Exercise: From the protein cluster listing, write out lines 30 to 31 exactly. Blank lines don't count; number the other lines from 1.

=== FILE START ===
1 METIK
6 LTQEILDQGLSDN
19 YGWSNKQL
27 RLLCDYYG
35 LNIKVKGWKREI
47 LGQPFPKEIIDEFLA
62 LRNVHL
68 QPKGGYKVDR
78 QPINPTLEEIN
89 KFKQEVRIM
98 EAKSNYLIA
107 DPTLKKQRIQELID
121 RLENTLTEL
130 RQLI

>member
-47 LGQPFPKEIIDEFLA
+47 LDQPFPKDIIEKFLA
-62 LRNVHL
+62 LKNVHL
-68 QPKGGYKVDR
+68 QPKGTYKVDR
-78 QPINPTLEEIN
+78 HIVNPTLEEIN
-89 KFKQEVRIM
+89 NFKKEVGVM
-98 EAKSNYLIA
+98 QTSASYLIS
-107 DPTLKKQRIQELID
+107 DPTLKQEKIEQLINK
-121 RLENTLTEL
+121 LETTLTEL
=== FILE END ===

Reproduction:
-121 RLENTLTEL
+121 LETTLTEL